Food and clothing brands could face tough times ahead in Singapore. Shrinking household size has knock on effects for several brand sectors.
Singapore started off 2014 with a strong first quarter, clocking up 4.6 per cent year-on-year economic growth. However, momentum slipped in following quarters and 2014 ended with GDP growth of just 2.9 per cent. The start of 2015 was also modest; first quarter growth only hit 2.1 per cent year-on-year; the same rate as the previous quarter.
A fall in output for the transport engineering, electronics and precision engineering clusters has crimped Singapore’s manufacturing sector. Conversely, construction and services have shown relatively better performance with private sector construction activities, wholesale and retail trade and business services driving the pick-up.
The country’s soft economic outlook reflects in Singaporeans’ relatively muted confidence in the economy, job prospects and their personal finances. According to Nielsen’s first-quarter Global Consumer Confidence Index, which is based on consumers’ perceptions of job prospects, the local economy and the state of their personal finances, the nation posted an index score of 100 (the Asia Pacific average was 107 and the global average was 97), which is unchanged quarter-on-quarter and up one point year-on-year, with job security and the economic outlook as key consumer concerns. A score above or below the baseline of 100 indicates the degree of optimism or pessimism.
Singapore’s consumer prices dipped 0.3 per cent year-on-year in March 2015, mainly on lower transport, housing and utility costs, while food prices nudged up 2.3 per cent over the same period. Singaporeans remain cautious with their budgets – overall spending intentions across many categories remain similar compared to the previous year and more consumers are channeling spare cash into savings and retirement funds.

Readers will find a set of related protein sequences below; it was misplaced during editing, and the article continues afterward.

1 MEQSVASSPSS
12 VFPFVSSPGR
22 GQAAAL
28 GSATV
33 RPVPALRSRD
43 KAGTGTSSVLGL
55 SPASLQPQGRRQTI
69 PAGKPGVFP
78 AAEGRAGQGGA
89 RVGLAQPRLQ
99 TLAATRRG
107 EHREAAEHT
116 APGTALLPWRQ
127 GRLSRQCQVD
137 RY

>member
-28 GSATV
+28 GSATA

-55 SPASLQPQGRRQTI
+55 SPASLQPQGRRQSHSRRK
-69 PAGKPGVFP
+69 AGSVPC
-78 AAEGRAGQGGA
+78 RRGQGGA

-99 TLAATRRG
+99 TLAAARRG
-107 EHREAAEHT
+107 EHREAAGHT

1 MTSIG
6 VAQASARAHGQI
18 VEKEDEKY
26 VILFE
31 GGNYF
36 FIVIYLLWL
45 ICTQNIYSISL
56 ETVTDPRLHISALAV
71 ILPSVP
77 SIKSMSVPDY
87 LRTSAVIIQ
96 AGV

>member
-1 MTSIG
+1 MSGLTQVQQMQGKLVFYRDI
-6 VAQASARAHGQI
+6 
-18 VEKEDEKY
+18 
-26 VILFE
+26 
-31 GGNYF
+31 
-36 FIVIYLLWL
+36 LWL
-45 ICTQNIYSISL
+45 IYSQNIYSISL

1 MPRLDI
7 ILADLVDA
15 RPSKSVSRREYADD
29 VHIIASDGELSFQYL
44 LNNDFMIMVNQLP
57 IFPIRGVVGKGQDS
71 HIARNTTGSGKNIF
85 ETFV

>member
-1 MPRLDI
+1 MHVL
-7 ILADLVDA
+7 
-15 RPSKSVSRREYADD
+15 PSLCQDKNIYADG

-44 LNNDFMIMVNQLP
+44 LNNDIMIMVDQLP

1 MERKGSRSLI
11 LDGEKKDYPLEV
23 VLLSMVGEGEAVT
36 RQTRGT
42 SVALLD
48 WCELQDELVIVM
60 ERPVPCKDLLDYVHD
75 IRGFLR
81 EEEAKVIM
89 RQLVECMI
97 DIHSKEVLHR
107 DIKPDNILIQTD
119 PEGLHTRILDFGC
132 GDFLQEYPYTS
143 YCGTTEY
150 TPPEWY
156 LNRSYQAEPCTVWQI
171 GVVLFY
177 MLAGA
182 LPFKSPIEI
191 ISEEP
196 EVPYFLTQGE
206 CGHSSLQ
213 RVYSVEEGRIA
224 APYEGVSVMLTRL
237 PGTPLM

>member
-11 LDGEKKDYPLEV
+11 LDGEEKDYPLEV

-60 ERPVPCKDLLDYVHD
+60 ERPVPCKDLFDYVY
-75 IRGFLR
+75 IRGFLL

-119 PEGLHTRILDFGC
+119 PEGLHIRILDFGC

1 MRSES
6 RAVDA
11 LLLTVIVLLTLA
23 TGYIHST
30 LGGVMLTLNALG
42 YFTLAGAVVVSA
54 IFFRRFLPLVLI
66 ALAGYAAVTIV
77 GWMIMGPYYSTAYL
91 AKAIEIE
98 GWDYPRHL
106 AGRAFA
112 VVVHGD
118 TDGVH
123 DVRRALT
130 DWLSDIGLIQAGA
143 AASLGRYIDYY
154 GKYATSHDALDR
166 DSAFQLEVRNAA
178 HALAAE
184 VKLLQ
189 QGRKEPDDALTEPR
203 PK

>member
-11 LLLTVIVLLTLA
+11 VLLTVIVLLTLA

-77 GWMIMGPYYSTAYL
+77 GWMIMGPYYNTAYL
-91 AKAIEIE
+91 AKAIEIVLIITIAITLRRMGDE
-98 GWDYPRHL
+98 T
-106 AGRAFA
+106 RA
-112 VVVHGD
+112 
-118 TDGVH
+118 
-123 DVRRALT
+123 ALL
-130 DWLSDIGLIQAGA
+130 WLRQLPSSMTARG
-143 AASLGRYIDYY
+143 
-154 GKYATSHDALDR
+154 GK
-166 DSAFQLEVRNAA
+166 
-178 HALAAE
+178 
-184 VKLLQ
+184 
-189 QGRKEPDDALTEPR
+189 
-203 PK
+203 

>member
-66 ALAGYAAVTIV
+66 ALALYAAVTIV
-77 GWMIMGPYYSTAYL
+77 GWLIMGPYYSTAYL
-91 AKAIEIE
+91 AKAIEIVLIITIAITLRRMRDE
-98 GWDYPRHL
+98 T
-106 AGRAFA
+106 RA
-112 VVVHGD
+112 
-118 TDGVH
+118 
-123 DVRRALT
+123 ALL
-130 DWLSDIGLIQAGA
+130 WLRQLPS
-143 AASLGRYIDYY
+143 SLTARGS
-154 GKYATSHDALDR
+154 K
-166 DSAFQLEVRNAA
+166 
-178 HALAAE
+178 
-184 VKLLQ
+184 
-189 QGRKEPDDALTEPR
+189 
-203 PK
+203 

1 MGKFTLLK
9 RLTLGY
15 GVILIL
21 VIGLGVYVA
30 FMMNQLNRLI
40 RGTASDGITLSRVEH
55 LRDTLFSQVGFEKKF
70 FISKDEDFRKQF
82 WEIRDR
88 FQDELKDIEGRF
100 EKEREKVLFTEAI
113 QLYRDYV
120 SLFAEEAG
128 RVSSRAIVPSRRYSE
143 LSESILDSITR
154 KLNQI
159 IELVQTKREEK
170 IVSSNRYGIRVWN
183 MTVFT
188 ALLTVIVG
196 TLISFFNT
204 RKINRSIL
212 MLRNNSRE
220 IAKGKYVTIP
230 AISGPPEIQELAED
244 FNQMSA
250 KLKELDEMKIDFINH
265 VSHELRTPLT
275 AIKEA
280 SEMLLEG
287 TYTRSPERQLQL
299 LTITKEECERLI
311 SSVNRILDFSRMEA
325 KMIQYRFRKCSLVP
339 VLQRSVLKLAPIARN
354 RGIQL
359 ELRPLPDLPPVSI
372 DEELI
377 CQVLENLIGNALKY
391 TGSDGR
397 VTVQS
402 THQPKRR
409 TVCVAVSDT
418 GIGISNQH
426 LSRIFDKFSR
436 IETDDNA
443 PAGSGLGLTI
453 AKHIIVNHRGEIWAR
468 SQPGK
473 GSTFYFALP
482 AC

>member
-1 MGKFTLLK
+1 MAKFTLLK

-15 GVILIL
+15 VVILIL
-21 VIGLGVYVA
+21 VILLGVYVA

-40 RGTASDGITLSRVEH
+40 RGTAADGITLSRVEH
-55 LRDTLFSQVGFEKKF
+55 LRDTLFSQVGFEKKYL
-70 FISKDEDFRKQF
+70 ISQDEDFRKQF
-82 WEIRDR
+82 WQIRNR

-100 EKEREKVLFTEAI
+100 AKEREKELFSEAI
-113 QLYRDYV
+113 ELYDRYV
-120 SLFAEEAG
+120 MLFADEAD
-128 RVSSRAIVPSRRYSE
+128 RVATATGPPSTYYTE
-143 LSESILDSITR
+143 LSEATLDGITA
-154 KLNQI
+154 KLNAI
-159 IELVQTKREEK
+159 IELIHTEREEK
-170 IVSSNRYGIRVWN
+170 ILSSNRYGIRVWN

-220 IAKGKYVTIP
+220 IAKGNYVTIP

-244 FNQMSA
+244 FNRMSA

All of this combines for a cautious mindset in the country, which has led value and pricing to take on a greater role in purchasing decisions. Many Singaporeans’ have taken steps to reduce household expenses (59 per cent), particularly spending on apparel and out-of-home entertainment. Price sensitivity has also extended to grocery purchases, with many consumers switching to cheaper grocery brands or cheaper store formats.
Other demographic factors impacting Singapore’s consumer landscape are the country’s ageing population and shrinking household sizes. More than one in 10 Singaporeans is over the age of 64, and this figure could climb to about 24 per cent by 2030, creating opportunities in categories such as adult diapers, nutritional supplements, diabetic foods, medical insurance and leisure travel. Meanwhile, declining fertility rates have shrunk the average household size from 3.7 to 3.4 at last count, which prompts demand for smaller pack sizes and on-the-go meal options, and has a knock on effect of reducing the overall basket for home-prepared meals.
Internet penetration is high (81 per cent of Singaporeans have internet access), and increasing connectivity and device ownership has fueled a boom in ecommerce and m-commerce. To date categories such as travel, fashion and beauty, and entertainment are key growth drivers in online purchases. Food and grocery sales online are still low, and retailers will need to boost platform investments in order to build confidence and drive greater traction.